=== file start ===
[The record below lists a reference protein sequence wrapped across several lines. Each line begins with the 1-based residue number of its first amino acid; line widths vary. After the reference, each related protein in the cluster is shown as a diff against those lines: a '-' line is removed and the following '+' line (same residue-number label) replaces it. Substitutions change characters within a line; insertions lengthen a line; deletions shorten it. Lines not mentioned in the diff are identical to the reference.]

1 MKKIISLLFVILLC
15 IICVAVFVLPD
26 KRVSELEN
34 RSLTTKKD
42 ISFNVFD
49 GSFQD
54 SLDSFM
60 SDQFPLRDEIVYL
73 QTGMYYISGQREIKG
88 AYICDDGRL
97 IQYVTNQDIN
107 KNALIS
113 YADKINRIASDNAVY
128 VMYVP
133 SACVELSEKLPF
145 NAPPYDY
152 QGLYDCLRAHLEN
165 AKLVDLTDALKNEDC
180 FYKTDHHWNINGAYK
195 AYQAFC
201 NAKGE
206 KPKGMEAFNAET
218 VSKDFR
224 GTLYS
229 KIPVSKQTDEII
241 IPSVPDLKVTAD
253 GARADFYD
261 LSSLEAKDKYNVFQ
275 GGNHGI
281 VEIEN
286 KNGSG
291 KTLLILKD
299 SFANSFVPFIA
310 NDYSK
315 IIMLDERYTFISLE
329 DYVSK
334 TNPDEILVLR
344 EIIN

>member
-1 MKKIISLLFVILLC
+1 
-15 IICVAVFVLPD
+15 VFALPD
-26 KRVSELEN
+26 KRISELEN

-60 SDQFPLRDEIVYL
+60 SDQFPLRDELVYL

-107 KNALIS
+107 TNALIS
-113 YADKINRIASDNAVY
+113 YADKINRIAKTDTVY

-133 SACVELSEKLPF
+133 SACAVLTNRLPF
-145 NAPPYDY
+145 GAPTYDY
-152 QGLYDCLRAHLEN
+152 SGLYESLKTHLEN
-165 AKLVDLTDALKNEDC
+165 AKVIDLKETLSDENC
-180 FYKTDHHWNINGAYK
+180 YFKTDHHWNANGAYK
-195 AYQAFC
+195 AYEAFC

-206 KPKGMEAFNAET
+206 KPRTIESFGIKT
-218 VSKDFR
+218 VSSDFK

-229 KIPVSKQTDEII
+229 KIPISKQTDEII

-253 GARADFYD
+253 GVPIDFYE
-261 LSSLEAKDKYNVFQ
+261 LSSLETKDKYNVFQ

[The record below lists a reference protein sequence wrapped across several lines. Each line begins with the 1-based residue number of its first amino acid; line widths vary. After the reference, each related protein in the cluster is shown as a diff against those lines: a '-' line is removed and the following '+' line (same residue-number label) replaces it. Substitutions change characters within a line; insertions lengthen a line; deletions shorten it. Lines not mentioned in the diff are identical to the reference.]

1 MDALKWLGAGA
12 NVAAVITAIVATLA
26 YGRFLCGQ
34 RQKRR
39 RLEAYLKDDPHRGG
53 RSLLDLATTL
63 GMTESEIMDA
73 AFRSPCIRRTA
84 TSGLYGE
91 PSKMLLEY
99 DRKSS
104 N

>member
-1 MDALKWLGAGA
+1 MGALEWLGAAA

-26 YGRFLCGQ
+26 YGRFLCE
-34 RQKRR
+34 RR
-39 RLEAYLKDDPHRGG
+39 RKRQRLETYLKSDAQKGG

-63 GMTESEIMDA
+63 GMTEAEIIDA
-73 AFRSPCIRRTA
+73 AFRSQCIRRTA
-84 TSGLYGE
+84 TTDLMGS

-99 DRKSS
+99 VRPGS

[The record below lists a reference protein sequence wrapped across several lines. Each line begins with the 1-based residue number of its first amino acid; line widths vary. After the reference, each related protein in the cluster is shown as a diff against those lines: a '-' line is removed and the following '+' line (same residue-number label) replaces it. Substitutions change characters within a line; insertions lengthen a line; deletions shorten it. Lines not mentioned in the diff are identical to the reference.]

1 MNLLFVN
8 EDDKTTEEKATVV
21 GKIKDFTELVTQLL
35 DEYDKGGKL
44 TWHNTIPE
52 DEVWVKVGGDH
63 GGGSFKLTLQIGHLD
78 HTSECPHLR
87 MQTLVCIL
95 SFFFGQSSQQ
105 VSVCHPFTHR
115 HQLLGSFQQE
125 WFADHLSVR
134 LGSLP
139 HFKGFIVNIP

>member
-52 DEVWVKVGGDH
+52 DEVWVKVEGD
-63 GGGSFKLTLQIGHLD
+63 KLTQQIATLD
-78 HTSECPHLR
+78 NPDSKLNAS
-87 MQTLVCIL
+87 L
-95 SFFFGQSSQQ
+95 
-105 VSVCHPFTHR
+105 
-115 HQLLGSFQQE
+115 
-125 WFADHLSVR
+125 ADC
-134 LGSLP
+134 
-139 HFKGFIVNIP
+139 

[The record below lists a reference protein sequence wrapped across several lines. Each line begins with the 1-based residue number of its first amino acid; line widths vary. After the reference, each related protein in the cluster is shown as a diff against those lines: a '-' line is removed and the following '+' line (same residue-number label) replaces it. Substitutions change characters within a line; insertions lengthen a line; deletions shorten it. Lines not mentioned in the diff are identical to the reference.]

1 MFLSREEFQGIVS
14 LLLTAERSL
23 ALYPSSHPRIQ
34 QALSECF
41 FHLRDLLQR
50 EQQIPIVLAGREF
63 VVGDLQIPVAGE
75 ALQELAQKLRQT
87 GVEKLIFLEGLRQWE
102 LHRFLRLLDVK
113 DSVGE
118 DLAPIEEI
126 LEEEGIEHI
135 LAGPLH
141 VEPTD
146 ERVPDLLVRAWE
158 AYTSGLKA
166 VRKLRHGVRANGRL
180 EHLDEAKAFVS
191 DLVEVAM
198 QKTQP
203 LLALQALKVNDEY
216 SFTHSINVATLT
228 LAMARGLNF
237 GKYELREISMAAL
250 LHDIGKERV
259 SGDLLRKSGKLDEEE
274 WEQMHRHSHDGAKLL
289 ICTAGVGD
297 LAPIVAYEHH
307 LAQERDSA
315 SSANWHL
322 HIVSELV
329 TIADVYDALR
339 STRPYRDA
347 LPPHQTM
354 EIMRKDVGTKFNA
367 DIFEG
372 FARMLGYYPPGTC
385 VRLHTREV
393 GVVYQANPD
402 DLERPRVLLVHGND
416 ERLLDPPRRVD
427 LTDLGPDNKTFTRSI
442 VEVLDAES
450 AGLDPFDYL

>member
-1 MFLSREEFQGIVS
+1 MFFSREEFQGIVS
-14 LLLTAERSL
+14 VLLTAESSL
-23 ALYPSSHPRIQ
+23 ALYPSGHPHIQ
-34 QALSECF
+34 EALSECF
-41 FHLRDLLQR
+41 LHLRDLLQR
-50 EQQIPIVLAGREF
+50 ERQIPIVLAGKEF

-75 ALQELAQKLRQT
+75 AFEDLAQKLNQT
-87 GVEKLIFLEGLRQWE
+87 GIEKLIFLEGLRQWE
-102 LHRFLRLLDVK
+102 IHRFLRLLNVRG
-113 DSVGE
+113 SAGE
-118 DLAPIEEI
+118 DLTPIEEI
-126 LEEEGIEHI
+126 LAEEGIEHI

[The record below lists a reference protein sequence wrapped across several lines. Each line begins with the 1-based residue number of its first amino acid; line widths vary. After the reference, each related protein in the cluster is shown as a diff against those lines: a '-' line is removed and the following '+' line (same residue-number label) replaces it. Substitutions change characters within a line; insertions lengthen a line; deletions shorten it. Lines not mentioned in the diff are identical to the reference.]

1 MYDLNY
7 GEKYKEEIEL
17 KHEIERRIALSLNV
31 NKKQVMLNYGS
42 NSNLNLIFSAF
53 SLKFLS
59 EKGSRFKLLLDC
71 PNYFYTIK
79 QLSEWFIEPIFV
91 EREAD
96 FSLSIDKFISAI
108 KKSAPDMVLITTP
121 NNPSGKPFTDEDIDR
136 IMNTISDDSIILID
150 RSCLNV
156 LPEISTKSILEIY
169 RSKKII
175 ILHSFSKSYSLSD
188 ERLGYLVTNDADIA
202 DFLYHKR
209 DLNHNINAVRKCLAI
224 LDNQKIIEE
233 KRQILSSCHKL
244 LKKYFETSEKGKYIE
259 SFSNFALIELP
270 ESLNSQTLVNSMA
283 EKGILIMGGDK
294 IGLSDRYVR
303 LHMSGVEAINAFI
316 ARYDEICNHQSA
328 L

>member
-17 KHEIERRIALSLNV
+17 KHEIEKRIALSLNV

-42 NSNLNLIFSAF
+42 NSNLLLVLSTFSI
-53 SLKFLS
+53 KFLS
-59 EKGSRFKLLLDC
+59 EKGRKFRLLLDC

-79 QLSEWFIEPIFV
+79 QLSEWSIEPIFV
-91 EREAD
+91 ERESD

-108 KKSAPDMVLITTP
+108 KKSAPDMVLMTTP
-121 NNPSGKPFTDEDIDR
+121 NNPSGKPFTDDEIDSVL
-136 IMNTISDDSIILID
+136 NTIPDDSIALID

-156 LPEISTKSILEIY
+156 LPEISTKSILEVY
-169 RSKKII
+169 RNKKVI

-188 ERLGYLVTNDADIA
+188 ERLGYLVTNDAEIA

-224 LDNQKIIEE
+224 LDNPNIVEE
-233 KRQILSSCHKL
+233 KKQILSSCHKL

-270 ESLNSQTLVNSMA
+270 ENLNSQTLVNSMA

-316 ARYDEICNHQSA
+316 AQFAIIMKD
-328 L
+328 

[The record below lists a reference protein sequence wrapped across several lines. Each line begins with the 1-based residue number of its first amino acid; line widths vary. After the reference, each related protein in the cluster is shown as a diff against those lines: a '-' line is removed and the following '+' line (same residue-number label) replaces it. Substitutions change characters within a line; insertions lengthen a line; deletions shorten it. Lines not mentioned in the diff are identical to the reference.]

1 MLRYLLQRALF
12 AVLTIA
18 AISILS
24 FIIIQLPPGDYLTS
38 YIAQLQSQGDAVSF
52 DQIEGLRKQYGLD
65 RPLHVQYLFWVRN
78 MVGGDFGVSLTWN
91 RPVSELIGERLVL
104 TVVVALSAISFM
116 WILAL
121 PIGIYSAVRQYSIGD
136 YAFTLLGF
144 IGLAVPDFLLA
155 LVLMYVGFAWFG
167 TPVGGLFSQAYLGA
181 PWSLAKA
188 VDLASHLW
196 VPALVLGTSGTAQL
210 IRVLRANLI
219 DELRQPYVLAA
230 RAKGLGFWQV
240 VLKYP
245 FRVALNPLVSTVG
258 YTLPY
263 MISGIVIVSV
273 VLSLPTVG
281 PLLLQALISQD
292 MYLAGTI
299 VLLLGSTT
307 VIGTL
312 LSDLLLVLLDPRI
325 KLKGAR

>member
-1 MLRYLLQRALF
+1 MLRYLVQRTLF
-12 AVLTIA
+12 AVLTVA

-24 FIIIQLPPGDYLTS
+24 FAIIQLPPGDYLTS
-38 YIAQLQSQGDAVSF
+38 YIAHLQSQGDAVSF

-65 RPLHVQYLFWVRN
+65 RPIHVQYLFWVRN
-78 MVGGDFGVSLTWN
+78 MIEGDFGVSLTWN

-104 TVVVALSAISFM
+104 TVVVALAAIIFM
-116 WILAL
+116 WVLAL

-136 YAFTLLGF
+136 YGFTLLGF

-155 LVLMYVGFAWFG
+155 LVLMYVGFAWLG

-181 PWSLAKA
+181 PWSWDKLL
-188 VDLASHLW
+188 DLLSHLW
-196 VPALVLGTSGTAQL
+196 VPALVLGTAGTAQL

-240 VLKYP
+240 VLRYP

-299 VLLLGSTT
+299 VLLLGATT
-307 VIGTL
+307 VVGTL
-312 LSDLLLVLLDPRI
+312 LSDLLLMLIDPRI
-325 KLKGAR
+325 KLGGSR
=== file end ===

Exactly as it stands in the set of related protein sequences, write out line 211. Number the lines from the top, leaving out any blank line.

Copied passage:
+118 DLTPIEEI